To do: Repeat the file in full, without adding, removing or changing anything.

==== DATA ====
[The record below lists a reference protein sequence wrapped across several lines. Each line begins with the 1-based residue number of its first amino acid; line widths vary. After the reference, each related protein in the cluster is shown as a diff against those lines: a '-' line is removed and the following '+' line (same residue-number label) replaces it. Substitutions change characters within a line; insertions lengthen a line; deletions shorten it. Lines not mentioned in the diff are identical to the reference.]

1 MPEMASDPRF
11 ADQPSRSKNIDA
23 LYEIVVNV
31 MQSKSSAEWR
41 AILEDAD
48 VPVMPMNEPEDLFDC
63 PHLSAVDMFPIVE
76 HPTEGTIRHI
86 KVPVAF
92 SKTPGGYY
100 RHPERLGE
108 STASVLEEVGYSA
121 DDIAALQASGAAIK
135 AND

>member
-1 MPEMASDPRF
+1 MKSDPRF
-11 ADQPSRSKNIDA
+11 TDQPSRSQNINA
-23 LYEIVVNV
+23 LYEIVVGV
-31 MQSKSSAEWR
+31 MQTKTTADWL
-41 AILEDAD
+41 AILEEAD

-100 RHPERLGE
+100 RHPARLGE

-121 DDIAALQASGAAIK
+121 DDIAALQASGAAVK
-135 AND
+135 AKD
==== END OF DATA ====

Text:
[The record below lists a reference protein sequence wrapped across several lines. Each line begins with the 1-based residue number of its first amino acid; line widths vary. After the reference, each related protein in the cluster is shown as a diff against those lines: a '-' line is removed and the following '+' line (same residue-number label) replaces it. Substitutions change characters within a line; insertions lengthen a line; deletions shorten it. Lines not mentioned in the diff are identical to the reference.]

1 MPEMASDPRF
11 ADQPSRSKNIDA
23 LYEIVVNV
31 MQSKSSAEWR
41 AILEDAD
48 VPVMPMNEPEDLFDC
63 PHLSAVDMFPIVE
76 HPTEGTIRHI
86 KVPVAF
92 SKTPGGYY
100 RHPERLGE
108 STASVLEEVGYSA
121 DDIAALQASGAAIK
135 AND

>member
-1 MPEMASDPRF
+1 MKSDPRF
-11 ADQPSRSKNIDA
+11 TDQPSRSQNINA
-23 LYEIVVNV
+23 LYEIVVGV
-31 MQSKSSAEWR
+31 MQTKTTADWL
-41 AILEDAD
+41 AILEEAD

-100 RHPERLGE
+100 RHPARLGE

-121 DDIAALQASGAAIK
+121 DDIAALQASGAAVK
-135 AND
+135 AKD